Downtown Nashville business owners call for more entertainment vehicle regulations

NASHVILLE, Tenn. (WKRN) — It’s no surprise that Nashville has become an “it” city for visitors, but now business owners fear the high popularity will come at a cost.

“These transport vehicles accommodate people who drink alcohol, they don’t have a toilet. So what happens when they don’t have a toilet, they come to my museum to use toilets, they urinate on the street, they go to other businesses, so we pay some of that fare,” said Bill Miller, who owns several businesses in downtown Nashville, including the Johnny Cash Museum and Nudes.

At its core, downtown is a high point for tourism, but without regulation, some businesses fear entertainment vehicles will be expensive.

“The number one complaint we receive from convention patrons and leisure visitors is party bus chaos and overserved behavior,” said Butch Spyridon, CEO of Nashville Convention & Visitors Corp.

However, some would argue that Nashville has built a reputation centered around getaways and singles travel. Entertainment vehicles are the main attraction, promising a “Honky Tonk” good time. For months, the owners of these party trucks have been hoping to find some regulatory middle ground, without being bankrupted.

“We’ve never seen a single person fall out of a vehicle except for a guy in 10 years compared to any downtown industry and we’re stellar when it comes to safety,” said said Micheal Winters, president of the Nashville Transportainment Association. , in a previous interview with News 2.

It’s all about safety, noise and traffic, with more than 15,000 people living downtown and 80,000 working downtown every day. Now owners, like Bill Miller, want to see change before it’s too late.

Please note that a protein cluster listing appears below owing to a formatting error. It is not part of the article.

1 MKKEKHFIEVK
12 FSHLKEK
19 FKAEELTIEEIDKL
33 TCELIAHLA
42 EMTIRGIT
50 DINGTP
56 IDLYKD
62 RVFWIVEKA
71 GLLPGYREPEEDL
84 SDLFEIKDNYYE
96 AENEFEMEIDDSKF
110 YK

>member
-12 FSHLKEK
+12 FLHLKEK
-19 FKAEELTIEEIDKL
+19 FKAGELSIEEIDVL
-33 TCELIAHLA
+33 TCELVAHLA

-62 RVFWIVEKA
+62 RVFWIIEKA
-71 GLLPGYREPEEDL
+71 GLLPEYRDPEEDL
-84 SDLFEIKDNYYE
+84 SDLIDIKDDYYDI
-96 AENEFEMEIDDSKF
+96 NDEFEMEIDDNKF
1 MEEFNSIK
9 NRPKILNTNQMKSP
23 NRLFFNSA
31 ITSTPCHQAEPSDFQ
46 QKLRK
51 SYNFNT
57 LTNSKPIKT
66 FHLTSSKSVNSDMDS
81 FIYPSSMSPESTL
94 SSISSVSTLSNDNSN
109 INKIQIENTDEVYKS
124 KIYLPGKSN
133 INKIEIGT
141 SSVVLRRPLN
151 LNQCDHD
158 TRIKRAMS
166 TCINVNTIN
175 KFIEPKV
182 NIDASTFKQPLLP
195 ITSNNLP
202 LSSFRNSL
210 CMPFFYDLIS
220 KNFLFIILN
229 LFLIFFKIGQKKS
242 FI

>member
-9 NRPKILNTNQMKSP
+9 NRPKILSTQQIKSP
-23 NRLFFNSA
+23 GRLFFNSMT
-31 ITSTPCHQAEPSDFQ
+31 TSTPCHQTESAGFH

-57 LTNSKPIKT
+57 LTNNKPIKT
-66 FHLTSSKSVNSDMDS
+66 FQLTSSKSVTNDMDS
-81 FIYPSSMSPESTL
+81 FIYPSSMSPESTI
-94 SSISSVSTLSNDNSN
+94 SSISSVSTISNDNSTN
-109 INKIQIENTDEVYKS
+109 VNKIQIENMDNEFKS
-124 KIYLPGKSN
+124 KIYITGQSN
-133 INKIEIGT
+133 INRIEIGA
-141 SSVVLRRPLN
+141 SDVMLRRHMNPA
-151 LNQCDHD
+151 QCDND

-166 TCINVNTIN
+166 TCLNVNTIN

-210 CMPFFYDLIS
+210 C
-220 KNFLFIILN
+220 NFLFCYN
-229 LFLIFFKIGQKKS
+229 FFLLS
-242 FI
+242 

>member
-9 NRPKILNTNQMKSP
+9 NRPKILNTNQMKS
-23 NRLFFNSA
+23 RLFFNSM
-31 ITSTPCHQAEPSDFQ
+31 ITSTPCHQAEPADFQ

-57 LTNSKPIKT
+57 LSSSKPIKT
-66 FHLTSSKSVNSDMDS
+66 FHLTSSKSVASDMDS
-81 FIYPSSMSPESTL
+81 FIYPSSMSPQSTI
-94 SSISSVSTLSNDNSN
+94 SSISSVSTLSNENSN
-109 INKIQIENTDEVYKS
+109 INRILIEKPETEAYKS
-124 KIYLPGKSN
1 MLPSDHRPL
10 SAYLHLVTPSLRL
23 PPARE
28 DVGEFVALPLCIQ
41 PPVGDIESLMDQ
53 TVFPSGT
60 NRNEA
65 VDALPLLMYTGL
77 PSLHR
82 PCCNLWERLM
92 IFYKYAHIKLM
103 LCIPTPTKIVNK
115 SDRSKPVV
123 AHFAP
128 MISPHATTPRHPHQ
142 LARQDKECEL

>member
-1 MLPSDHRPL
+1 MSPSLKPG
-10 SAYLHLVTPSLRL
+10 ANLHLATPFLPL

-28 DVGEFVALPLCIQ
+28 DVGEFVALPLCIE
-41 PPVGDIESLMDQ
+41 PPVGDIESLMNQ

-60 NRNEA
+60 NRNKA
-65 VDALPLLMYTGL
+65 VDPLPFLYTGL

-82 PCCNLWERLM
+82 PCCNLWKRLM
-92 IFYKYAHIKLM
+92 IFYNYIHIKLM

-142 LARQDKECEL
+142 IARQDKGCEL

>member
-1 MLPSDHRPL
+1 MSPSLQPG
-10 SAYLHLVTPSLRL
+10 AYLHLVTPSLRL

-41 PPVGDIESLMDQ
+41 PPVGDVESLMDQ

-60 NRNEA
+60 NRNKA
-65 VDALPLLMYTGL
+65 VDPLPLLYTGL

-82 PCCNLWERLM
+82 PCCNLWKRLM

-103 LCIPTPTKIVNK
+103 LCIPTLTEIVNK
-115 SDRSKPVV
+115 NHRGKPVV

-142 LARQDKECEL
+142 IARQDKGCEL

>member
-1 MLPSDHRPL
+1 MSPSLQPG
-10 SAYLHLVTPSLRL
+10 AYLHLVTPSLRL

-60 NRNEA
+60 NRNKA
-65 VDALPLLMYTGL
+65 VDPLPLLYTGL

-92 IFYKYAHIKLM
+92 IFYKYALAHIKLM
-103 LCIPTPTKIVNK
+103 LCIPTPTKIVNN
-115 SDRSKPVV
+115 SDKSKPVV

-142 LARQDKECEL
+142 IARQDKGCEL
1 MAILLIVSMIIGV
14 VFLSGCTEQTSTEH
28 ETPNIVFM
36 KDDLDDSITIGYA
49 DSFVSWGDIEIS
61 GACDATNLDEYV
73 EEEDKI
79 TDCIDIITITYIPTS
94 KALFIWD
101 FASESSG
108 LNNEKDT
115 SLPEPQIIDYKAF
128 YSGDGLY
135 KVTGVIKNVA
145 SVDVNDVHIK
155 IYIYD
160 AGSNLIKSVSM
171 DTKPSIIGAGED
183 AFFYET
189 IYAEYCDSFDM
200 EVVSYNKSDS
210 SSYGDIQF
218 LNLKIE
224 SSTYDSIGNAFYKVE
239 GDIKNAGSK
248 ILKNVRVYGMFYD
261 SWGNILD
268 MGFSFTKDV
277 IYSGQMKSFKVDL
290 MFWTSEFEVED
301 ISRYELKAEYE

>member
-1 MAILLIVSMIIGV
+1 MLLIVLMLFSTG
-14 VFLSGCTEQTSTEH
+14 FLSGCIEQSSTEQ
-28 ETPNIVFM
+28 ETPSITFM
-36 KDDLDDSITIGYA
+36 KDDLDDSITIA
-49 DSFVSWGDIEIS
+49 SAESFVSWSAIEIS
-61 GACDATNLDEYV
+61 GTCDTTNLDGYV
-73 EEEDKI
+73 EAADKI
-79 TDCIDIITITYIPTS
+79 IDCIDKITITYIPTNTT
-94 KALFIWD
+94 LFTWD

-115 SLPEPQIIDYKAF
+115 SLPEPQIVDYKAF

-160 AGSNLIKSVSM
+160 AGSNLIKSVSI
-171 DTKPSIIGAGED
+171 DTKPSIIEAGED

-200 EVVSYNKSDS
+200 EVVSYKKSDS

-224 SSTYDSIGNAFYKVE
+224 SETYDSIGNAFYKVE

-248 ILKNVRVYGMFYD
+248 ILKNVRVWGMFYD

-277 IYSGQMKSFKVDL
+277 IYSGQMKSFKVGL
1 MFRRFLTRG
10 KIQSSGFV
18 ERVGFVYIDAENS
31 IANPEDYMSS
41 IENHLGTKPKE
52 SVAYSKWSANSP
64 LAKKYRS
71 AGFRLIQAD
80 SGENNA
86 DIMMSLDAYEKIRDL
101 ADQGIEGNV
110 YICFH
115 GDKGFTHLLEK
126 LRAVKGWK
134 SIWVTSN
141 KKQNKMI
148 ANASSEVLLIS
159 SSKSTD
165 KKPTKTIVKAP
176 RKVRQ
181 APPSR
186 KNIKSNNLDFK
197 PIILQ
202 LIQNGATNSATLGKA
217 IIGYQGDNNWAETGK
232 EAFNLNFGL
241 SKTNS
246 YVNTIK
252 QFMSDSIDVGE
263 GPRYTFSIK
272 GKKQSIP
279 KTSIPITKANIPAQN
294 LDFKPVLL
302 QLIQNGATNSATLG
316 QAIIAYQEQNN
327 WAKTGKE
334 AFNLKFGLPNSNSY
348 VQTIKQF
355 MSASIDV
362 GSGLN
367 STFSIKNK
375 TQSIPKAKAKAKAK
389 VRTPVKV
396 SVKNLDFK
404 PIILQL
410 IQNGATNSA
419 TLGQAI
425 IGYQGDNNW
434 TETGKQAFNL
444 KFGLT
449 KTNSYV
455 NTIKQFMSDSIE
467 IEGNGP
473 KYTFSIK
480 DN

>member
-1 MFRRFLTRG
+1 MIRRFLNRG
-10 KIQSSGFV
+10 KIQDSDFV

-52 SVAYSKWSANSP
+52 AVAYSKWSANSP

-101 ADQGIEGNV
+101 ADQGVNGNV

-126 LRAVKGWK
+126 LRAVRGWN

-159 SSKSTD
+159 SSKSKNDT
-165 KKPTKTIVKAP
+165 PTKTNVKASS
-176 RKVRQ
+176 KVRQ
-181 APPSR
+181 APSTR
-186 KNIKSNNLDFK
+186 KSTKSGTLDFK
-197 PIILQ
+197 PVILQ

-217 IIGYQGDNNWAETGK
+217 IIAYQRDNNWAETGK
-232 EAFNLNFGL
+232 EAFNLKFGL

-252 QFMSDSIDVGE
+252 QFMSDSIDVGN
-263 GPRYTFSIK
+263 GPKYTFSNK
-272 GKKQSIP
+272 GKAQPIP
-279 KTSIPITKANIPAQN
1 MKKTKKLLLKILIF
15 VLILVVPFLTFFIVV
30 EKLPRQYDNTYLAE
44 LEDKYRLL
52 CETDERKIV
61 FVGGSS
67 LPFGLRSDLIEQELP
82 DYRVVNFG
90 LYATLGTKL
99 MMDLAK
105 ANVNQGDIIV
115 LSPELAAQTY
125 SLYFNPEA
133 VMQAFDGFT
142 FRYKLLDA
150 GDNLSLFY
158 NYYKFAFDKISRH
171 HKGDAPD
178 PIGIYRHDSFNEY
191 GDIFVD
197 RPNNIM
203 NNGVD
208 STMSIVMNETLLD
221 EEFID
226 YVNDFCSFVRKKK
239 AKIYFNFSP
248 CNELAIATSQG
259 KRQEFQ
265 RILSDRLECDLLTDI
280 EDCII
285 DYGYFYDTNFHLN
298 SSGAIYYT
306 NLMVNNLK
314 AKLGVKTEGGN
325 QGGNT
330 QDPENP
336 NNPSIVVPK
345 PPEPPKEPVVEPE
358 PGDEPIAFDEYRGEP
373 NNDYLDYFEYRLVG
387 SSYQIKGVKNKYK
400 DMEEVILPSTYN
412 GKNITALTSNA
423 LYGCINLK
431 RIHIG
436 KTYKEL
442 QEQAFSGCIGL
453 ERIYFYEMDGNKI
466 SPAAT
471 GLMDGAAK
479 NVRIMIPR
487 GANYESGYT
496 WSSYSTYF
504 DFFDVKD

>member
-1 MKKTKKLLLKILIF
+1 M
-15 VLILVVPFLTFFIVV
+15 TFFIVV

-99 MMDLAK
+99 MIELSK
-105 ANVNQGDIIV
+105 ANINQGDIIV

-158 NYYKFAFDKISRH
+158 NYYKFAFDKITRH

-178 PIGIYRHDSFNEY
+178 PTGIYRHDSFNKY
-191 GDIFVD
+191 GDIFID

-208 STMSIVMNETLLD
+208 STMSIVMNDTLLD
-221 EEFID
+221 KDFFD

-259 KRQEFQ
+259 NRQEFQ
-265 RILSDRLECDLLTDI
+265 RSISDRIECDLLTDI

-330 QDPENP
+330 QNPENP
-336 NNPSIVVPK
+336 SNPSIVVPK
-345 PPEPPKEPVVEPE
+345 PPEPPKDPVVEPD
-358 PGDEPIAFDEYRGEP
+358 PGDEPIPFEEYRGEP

“You either have to put them on routes that don’t interfere with normal traffic flow downtown. You have to have equality when it comes to serving alcohol they have to operate by the same rules as all bars and restaurants it’s just not fair or fair they are one step ahead ”, explained Miller.

Spyridon explained that if the regulations are strictly enforced, it could affect other forms of revenue. He explained: “I believe the number one thing is our convention business, it’s 40% of our business, and if we lose it it will take at least a decade to get it back.”

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The Transportation Licensing Committee is to meet and discuss rules and regulations for entertainment businesses and vehicles. The meeting is scheduled to take place on April 28, 2022. The business owners, along with Safe Fun Nashville, say they are eager to hear how the city plans to prioritize safety.

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